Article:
# Map inference

This section will explore in more detail the problem of MAP inference in graphical models. Recall that MAP inference in a graphical model \(p\) corresponds to the following optimization problem:

\[\max_x \log p(x) = \max_x \sum_c \theta_c(\bfx_c) - \log Z\]where \(\theta_c(\bfx_c) = \log\phi_c(\bfx_c)\).

In the previous section, we briefly showed how to solve this problem within the same message passing framework as marginal inference. We will now look at more efficient specialized methods.

## The challenges of MAP inference

In a way, MAP inference is easier than marginal inference. One reason for this is that the intractable partition constant \(\log Z\) does not depend on \(x\) and can be ignored:

\[\arg\max_x \sum_c \theta_c(\bfx_c).\]Marginal inference can also be seen as computing and summing all assignments to the model, one of which is the MAP assignment. If we replace summation with maximization, we can also find the assignment with the highest probability; however, there exist more efficient methods than this sort of enumeration-based approach.

Note, however, that MAP inference is still not an easy problem in the general case. The above optimization objective includes many intractable problems as special cases, e.g., 3-sat. We may reduce 3-sat to MAP inference by constructing for each clause \(c = (x \lor y \lor \neg z)\) a factor \(\theta_c (x, y, z)\) that equals one if \(x, y, z\) satisfy clause \(c\), and \(\theta_c (x, y, z) = 0\) otherwise. Then, the 3-sat instance is satisfiable if and only if the value of the MAP assignment equals the number of clausesWe may also use a similar construction to prove that marginal inference is NP-hard. The high-level idea is to add an additional variable \(X\) that equals \(1\) when all the clauses are satisfied, and zero otherwise. Its marginal probability will be greater than zero iff the 3-sat instance is satisfiable..

Nonetheless, we will see that the MAP problem is easier than general inference, in the sense that there are some models in which MAP inference can be solved in polynomial time, while general inference is NP-hard.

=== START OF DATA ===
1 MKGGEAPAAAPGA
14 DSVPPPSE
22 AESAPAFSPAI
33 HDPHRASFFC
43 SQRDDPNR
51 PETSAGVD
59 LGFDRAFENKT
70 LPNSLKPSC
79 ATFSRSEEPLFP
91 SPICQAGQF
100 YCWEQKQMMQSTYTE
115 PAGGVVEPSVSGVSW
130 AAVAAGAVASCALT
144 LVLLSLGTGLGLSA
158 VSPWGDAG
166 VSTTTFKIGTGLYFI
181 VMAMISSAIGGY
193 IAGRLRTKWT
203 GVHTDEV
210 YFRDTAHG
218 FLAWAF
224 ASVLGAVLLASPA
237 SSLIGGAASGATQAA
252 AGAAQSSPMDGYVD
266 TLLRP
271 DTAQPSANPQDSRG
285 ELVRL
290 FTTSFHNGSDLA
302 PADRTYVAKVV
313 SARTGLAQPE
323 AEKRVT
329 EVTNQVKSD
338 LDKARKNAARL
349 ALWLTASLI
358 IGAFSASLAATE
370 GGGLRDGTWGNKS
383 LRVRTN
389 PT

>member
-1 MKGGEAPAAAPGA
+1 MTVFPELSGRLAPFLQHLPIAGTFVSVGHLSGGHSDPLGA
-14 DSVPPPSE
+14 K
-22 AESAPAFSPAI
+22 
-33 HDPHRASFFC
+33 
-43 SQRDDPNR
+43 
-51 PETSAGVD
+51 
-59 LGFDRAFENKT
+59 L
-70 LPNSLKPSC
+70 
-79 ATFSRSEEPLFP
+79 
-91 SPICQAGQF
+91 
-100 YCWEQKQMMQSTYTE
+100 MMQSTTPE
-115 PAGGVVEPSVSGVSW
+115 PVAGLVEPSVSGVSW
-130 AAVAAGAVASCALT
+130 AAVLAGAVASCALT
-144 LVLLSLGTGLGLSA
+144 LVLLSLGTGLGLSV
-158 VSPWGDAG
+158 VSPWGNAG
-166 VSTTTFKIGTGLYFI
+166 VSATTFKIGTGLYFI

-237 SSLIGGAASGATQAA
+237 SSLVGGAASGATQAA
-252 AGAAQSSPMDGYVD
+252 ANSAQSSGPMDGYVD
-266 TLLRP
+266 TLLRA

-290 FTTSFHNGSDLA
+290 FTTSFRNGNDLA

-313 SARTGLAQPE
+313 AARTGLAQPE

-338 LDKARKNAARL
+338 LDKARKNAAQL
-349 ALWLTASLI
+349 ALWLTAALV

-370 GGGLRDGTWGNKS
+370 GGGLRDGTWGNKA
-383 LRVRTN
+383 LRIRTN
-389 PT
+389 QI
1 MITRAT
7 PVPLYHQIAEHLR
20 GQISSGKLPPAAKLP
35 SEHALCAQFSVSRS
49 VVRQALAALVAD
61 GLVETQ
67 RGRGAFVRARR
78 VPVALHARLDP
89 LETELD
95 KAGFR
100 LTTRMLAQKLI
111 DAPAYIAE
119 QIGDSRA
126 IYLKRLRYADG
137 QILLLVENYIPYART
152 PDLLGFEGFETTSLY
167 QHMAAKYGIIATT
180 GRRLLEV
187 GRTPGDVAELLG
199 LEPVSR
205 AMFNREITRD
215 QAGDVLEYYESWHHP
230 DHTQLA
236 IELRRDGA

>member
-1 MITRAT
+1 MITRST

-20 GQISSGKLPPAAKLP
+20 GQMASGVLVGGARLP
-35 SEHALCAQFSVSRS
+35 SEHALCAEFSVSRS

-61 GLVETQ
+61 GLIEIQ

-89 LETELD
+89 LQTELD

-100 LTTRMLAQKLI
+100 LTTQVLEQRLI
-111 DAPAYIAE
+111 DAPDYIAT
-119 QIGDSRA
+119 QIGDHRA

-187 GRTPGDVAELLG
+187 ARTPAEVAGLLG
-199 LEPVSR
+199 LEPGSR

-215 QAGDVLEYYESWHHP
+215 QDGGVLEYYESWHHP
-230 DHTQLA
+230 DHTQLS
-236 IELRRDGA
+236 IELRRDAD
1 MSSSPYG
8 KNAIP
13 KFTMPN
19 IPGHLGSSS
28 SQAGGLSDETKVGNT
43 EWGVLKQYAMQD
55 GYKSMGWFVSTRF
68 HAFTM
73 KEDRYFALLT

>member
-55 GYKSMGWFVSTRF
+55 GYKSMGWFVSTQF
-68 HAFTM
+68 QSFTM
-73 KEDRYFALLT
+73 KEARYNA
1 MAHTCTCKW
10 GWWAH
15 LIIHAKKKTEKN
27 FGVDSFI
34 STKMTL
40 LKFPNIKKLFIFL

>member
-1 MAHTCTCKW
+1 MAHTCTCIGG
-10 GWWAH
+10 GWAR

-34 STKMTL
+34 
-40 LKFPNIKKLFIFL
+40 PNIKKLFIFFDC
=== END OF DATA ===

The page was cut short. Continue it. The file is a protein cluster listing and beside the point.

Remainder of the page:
### Examples

Many interesting examples of MAP inference are instances of *structured prediction*, which involves doing inference in a conditional random field (CRF) model \(p(y \mid x)\):

Chain-structured conditional random field for optical character recognition.
We discussed structured prediction in detail when we covered CRFs. Recall that our main example was handwriting recognition, in which we are given images \(x_i \in [0, 1]^{d\times d}\) of characters in the form of pixel matrices; MAP inference in this setting amounts to jointly recognizing the most likely word \((y_i)_{i=1}^n\) encoded by the images.

Another example of MAP inference is image segmentation; here, we are interested in locating an entity in an image and label all its pixels. Our input \(\bfx \in [0, 1]^{d\times d}\) is a matrix of image pixels, and our task is to predict the label \(y \in \{0, 1\}^{d\times d}\), indicating whether each pixel encodes the object we want to recover. Intuitively, neighboring pixels should have similar values in \(\bfy\), i.e., pixels associated with the horse should form one continuous blob (rather than white noise).